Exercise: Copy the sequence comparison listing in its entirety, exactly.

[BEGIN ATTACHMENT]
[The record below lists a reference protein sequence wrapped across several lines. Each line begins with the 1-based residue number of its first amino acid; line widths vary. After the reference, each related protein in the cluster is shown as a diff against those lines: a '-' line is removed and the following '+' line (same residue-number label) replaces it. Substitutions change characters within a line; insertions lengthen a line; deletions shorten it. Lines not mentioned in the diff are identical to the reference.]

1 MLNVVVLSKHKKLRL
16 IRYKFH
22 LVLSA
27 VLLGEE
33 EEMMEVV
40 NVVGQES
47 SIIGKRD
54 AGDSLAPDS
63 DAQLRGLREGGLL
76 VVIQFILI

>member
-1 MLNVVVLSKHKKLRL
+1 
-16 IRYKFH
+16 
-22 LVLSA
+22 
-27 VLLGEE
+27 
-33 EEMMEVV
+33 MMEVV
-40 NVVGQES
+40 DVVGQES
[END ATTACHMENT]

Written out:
[The record below lists a reference protein sequence wrapped across several lines. Each line begins with the 1-based residue number of its first amino acid; line widths vary. After the reference, each related protein in the cluster is shown as a diff against those lines: a '-' line is removed and the following '+' line (same residue-number label) replaces it. Substitutions change characters within a line; insertions lengthen a line; deletions shorten it. Lines not mentioned in the diff are identical to the reference.]

1 MLNVVVLSKHKKLRL
16 IRYKFH
22 LVLSA
27 VLLGEE
33 EEMMEVV
40 NVVGQES
47 SIIGKRD
54 AGDSLAPDS
63 DAQLRGLREGGLL
76 VVIQFILI

>member
-1 MLNVVVLSKHKKLRL
+1 
-16 IRYKFH
+16 
-22 LVLSA
+22 
-27 VLLGEE
+27 
-33 EEMMEVV
+33 MMEVV
-40 NVVGQES
+40 DVVGQES